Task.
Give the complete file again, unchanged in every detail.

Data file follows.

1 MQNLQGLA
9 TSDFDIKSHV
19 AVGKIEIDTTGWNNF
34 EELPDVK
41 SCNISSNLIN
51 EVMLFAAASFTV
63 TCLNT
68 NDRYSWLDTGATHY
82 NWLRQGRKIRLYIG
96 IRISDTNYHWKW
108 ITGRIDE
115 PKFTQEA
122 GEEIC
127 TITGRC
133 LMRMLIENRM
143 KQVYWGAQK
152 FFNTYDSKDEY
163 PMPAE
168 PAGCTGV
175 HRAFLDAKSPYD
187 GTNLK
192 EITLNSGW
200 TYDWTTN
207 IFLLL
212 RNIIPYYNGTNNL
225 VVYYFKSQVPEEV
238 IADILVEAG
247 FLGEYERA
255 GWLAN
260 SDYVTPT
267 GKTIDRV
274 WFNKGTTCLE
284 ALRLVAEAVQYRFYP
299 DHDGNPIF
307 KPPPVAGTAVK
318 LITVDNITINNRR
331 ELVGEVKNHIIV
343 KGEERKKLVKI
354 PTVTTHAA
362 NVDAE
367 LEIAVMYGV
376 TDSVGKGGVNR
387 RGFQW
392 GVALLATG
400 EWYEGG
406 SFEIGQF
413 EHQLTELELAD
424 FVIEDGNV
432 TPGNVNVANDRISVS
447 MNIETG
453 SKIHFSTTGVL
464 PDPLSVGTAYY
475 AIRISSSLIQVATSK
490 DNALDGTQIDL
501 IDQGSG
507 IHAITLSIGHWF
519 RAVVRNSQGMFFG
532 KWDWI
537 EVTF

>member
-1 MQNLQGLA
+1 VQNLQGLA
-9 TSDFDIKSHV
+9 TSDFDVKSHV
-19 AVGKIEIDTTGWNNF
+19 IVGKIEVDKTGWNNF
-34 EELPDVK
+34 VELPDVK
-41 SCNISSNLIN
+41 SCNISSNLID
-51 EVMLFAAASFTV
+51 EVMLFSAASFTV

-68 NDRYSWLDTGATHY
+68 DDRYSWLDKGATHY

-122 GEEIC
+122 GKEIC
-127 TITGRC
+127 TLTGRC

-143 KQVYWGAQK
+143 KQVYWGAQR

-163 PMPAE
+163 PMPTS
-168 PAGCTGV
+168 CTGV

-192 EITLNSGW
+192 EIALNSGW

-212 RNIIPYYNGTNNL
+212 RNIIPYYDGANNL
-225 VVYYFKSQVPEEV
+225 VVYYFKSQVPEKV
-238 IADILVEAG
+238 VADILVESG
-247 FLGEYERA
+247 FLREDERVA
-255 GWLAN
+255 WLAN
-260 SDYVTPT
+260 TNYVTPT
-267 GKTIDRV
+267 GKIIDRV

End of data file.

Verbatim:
1 MQNLQGLA
9 TSDFDIKSHV
19 AVGKIEIDTTGWNNF
34 EELPDVK
41 SCNISSNLIN
51 EVMLFAAASFTV
63 TCLNT
68 NDRYSWLDTGATHY
82 NWLRQGRKIRLYIG
96 IRISDTNYHWKW
108 ITGRIDE
115 PKFTQEA
122 GEEIC
127 TITGRC
133 LMRMLIENRM
143 KQVYWGAQK
152 FFNTYDSKDEY
163 PMPAE
168 PAGCTGV
175 HRAFLDAKSPYD
187 GTNLK
192 EITLNSGW
200 TYDWTTN
207 IFLLL
212 RNIIPYYNGTNNL
225 VVYYFKSQVPEEV
238 IADILVEAG
247 FLGEYERA
255 GWLAN
260 SDYVTPT
267 GKTIDRV
274 WFNKGTTCLE
284 ALRLVAEAVQYRFYP
299 DHDGNPIF
307 KPPPVAGTAVK
318 LITVDNITINNRR
331 ELVGEVKNHIIV
343 KGEERKKLVKI
354 PTVTTHAA
362 NVDAE
367 LEIAVMYGV
376 TDSVGKGGVNR
387 RGFQW
392 GVALLATG
400 EWYEGG
406 SFEIGQF
413 EHQLTELELAD
424 FVIEDGNV
432 TPGNVNVANDRISVS
447 MNIETG
453 SKIHFSTTGVL
464 PDPLSVGTAYY
475 AIRISSSLIQVATSK
490 DNALDGTQIDL
501 IDQGSG
507 IHAITLSIGHWF
519 RAVVRNSQGMFFG
532 KWDWI
537 EVTF

>member
-1 MQNLQGLA
+1 VQNLQGLA
-9 TSDFDIKSHV
+9 TSDFDVKSHV
-19 AVGKIEIDTTGWNNF
+19 IVGKIEVDKTGWNNF
-34 EELPDVK
+34 VELPDVK
-41 SCNISSNLIN
+41 SCNISSNLID
-51 EVMLFAAASFTV
+51 EVMLFSAASFTV

-68 NDRYSWLDTGATHY
+68 DDRYSWLDKGATHY

-122 GEEIC
+122 GKEIC
-127 TITGRC
+127 TLTGRC

-143 KQVYWGAQK
+143 KQVYWGAQR

-163 PMPAE
+163 PMPTS
-168 PAGCTGV
+168 CTGV

-192 EITLNSGW
+192 EIALNSGW

-212 RNIIPYYNGTNNL
+212 RNIIPYYDGANNL
-225 VVYYFKSQVPEEV
+225 VVYYFKSQVPEKV
-238 IADILVEAG
+238 VADILVESG
-247 FLGEYERA
+247 FLREDERVA
-255 GWLAN
+255 WLAN
-260 SDYVTPT
+260 TNYVTPT
-267 GKTIDRV
+267 GKIIDRV